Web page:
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As the busiest stop along Westchester’s portion of the New Haven line, the New Rochelle train station welcomes thousands of riders every day, serves as a vital gateway to our community, and sits at the heart of our economic development strategy. The station house itself is a charming old structure, and the garage next door helped meet growing demand for parking when it was built about a decade ago. But there’s no doubt that the experience of traveling to and from New Rochelle by rail could be improved.
With this goal in mind, the City’s Department of Development has teamed up with the Business Improvement District to design a new “Concierge Desk.” Security will be stationed at the desk to improve safety, deter mischief, and monitor persistent trouble spots like the bathrooms. Security personnel will also be trained to provide information and brochures about events, restaurants, and activities in New Rochelle, with additional information displayed electronically on adjoining screens.
(From the desk, security officials will also be able to monitor feeds from cameras throughout the garage and station.)
OK, calling it a “Concierge Desk” may be a little bit of a stretch. It’s not like you’ll be able to make theater reservations or arrange your dry cleaning through the security staff. But this will be a nice touch that makes our downtown gateway more inviting, safe, and attractive.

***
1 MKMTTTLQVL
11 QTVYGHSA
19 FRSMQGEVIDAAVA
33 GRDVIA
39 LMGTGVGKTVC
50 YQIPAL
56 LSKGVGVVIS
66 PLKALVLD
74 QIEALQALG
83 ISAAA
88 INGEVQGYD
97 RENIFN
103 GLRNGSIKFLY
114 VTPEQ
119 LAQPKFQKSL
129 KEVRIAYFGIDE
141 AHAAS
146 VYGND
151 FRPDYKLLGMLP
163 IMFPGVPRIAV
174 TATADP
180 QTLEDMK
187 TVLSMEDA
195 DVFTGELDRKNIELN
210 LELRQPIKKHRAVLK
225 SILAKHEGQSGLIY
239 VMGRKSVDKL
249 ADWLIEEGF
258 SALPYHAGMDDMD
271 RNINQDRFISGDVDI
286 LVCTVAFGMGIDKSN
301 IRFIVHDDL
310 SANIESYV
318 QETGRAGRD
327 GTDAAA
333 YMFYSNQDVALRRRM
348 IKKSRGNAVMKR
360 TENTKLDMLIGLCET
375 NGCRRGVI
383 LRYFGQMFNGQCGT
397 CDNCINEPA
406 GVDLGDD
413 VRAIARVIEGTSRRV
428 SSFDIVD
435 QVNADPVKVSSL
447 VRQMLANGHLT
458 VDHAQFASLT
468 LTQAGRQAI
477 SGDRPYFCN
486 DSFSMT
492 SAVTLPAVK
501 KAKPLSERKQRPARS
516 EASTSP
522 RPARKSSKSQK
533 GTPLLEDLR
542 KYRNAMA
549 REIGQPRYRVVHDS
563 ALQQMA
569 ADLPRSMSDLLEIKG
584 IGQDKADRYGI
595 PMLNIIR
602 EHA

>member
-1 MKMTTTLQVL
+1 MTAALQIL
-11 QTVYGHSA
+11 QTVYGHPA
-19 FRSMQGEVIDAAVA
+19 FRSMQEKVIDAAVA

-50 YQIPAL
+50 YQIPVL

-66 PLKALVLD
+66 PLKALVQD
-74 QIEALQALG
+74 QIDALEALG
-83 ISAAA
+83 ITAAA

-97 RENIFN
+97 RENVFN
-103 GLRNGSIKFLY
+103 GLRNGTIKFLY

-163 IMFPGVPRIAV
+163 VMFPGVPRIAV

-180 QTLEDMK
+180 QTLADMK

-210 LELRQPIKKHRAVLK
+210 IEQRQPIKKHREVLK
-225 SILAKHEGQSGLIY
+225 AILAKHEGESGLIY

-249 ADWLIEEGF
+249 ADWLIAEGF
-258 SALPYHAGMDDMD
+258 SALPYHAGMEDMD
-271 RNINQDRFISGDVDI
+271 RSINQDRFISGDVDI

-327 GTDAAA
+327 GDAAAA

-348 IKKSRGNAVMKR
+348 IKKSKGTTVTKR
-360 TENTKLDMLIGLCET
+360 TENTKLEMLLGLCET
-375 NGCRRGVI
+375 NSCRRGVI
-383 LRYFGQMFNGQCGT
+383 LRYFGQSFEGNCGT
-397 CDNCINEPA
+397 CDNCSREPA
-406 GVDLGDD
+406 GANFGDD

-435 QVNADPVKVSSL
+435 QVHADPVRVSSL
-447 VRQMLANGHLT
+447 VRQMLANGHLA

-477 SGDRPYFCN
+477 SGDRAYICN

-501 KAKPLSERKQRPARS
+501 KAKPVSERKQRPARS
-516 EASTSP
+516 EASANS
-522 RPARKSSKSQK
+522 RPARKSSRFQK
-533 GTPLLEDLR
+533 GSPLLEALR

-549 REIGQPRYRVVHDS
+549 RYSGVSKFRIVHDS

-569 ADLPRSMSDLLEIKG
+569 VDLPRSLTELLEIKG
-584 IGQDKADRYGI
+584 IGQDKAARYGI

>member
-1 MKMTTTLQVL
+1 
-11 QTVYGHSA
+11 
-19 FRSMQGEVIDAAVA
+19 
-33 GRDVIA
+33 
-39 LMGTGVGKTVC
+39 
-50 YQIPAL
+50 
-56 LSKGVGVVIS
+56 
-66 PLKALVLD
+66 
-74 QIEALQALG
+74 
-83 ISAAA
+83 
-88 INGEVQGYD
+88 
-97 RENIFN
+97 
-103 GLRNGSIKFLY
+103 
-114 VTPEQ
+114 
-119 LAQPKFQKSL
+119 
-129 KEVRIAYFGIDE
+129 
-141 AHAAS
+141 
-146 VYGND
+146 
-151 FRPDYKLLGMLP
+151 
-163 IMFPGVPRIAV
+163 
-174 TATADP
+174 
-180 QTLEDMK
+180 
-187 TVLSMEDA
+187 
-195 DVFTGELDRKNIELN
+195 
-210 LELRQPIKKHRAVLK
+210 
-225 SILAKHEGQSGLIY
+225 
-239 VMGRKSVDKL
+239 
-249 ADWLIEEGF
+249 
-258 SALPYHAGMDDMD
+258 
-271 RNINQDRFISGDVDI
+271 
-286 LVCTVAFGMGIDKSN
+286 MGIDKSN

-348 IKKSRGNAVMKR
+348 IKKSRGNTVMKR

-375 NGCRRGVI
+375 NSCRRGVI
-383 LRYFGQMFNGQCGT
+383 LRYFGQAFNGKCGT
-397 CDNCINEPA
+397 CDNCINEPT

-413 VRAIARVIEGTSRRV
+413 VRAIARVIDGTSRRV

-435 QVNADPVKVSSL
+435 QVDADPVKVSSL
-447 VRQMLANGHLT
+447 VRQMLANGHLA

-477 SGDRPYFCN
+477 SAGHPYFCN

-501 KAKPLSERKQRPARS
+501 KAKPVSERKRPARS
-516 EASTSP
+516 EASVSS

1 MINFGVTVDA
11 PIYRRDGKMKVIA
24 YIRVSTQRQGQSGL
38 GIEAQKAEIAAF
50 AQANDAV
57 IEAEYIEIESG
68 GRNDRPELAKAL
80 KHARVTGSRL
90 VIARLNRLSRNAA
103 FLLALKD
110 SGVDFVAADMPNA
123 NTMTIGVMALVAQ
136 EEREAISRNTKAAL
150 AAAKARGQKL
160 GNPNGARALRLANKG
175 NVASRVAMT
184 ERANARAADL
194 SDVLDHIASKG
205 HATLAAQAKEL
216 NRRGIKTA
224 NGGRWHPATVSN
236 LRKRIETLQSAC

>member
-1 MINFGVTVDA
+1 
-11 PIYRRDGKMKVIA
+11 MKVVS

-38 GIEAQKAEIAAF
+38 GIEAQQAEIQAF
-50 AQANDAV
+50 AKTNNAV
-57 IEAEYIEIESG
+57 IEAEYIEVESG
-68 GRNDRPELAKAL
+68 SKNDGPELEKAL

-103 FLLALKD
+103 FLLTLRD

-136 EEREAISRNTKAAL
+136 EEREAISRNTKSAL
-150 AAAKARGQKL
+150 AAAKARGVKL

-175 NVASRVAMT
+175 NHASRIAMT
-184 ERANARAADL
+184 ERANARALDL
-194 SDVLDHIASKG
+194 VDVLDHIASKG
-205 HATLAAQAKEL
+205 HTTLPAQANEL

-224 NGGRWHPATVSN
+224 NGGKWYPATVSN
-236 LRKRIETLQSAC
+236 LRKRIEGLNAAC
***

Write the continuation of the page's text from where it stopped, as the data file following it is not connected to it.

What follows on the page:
Construction should get underway this spring.
If you’re a regular reader of my blog posts, then you know I am pretty passionate about (a) talking up New Rochelle and (b) eating good food. So there aren’t many events that I’m more eager to promote than New Rochelle’s “Dine Downtown” Restaurant Week, starting on March 31st.
You can find all the details, as well as links to participating restaurants, on the website for the New Rochelle Business Improvement District. And there’s a handy map on this postcard.
Here are the details in a nutshell. Thirteen participating restaurants, all offering 3-course meals for $26. (I’ve been to eleven of those thirteen, and plan on hitting the other two as soon as I can.)
If you haven’t yet had the pleasure of dining in downtown New Rochelle, you’re missing a great experience, so come see – and taste – what our town offers.
Haina Just-Michael at Swirl
Swirl bills itself as a Coffee and Tea Room, and that works well as a description of the vibe — comfortable, casual, and very welcoming. “Coffee and tea,” however, doesn’t do justice to the breadth of Swirl’s menu, which also encompasses breakfast, sandwiches, desserts, and lots of other tasty treats.
Located on North Avenue in the Wykagyl area of New Rochelle, Swirl is strictly kosher, which makes it a very popular destination for the local Orthodox community, but you don’t have to be Orthodox to have a great time. I’ll vouch any day for the carmelized onion, mushroom and cheddar “egglette” that I scarfed down at a recent breakfast with my friend Haina Just-Michael.
Usually, I include a photo of my meal in these posts, but this picture of Haina captures her joyful nature so well that I couldn’t resist. Who is this happy at an early breakfast?!
With studies on transit-oriented growth and traffic patterns completed, the City is now poised to take the next step by seeking a “master” developer for multiple sites around Main Street and the New Rochelle train station.